The value of repertory bands in jazz remains open to debate: in re-creating performances that were often improvised by other musicians in the first place, such outfits run up against the sacred cows of authenticity and innovation. But no matter where you stand on the issue, the Chicago Jazz Ensemble has fully established itself as an effective and often superb repertory orchestra. Much of its success stems from its willingness to perform larger works that exist primarily on disc, such as suites by Duke Ellington or the album-length Gil Evans-Miles Davis concerto Sketches of Spain, which the CJE pulled off at last year’s Jazz Festival. Friday’s presentation of the seven-movement suite Cuban Fire!, composed by Johnny Richards for the Stan Kenton Orchestra in the mid-50s, continues that trend. As the brainchild and ward of Bill Russo, the CJE has an almost inherent responsibility to do right by Kenton’s music; it was in his band that Russo rose to prominence as a composer and arranger in the early 50s. What makes this program even more promising is Russo’s special affection for the Afro-Cuban rhythms that infiltrated jazz in the 40s–the title of his best-known composition for Kenton, 23 Degrees North, 82 Degrees West, refers to the latitude and longitude of Havana. Even though for this concert Russo will hand the baton to the CJE’s trumpet star Orbert Davis (making his conducting debut), his presence will surely be felt. In order to provide the full range of tonal colors and polyrhythmic activity demanded by the score, the CJE will expand to a Kentonian 28-piece lineup that features French horns, tuba, timpani, and five Latin percussionists (including the band’s resident expert in such rhythms, Alejo Poveda). This will be only the third public performance of the entire suite. The first half of the show serves up 23 Degrees North, 82 Degrees West as an appetizer, along with several other pieces from Kenton’s repertoire. Friday, 7:30 PM, Pick-Staiger Concert Hall, Northwestern University, 1977 South Campus Dr., Evanston; 847-467-4000 or 312-461-9708. NEIL TESSER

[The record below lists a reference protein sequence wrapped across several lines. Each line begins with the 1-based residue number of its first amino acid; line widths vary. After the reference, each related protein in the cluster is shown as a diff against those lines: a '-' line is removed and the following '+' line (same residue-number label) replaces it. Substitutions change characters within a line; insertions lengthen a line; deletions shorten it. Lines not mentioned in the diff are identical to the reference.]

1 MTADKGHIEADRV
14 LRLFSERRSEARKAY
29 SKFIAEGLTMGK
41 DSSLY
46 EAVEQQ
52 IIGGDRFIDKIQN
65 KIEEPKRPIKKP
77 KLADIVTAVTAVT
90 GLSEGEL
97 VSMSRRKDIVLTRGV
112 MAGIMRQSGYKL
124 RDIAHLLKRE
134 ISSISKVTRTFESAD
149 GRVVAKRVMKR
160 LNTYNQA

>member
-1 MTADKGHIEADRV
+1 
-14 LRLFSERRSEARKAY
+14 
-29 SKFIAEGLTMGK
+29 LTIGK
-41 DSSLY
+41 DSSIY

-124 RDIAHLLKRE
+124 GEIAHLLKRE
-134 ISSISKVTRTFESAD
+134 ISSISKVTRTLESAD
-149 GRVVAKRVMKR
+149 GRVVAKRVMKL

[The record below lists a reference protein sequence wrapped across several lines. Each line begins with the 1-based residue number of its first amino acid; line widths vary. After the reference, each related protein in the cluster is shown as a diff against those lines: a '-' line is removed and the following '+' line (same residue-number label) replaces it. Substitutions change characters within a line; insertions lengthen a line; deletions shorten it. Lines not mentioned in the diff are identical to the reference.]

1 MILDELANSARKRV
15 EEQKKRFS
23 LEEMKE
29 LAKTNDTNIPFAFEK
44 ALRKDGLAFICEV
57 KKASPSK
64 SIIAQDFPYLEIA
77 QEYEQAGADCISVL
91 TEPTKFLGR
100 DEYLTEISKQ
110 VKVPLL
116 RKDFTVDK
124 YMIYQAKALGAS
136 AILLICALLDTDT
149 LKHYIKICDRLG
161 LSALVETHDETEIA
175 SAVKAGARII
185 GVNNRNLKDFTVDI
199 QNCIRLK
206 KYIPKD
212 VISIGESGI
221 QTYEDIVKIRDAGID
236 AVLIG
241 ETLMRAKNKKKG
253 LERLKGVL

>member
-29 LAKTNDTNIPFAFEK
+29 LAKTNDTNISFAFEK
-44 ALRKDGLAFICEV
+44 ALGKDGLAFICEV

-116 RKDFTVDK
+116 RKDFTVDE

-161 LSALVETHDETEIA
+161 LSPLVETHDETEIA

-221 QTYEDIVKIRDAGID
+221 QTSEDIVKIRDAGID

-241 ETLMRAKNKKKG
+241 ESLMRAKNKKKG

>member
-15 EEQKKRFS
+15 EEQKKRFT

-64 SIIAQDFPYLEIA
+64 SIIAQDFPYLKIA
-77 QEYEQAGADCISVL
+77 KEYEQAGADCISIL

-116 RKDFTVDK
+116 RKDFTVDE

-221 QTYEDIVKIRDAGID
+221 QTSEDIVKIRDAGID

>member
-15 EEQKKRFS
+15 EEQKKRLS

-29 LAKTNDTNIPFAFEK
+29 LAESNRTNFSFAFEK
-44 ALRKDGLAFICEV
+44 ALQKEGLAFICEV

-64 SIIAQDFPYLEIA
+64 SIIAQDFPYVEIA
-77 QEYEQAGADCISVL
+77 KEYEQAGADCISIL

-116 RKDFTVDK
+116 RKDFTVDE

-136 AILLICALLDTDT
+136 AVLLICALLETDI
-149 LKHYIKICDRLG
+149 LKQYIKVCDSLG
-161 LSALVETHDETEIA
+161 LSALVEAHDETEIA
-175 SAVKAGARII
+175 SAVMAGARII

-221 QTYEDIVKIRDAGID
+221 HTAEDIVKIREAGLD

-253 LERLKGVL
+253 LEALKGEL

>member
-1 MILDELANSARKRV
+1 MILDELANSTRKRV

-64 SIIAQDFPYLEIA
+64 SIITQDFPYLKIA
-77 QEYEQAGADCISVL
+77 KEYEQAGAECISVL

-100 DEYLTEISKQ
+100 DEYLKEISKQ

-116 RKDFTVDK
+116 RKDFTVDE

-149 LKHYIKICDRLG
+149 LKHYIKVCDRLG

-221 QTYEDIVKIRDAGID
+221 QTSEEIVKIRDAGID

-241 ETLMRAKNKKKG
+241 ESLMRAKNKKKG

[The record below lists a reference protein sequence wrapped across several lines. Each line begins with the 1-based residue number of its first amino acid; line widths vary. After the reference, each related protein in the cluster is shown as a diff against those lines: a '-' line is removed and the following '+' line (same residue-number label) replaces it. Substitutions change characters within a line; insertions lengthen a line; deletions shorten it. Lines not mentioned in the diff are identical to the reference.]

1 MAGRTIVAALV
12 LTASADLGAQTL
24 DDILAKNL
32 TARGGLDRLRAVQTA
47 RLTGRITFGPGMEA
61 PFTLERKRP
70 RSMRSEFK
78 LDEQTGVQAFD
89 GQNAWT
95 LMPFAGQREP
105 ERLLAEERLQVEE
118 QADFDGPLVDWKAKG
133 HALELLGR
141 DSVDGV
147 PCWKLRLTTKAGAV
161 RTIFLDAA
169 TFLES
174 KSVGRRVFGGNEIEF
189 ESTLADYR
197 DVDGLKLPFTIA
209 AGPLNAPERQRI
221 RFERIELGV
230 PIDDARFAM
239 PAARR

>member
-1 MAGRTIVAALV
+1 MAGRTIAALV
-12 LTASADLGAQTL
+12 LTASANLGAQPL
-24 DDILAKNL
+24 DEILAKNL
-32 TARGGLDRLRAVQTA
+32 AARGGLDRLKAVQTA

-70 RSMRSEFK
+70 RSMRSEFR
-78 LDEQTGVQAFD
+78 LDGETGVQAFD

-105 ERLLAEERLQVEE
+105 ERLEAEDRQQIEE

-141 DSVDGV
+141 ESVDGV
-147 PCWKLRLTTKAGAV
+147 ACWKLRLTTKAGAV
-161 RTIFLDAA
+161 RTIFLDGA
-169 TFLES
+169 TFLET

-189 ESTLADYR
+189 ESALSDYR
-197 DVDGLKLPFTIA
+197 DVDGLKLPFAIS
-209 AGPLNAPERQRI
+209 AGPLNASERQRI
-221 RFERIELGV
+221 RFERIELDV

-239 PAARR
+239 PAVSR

Art accompanying story in printed newspaper (not available in this archive): photo by David K. Kamba.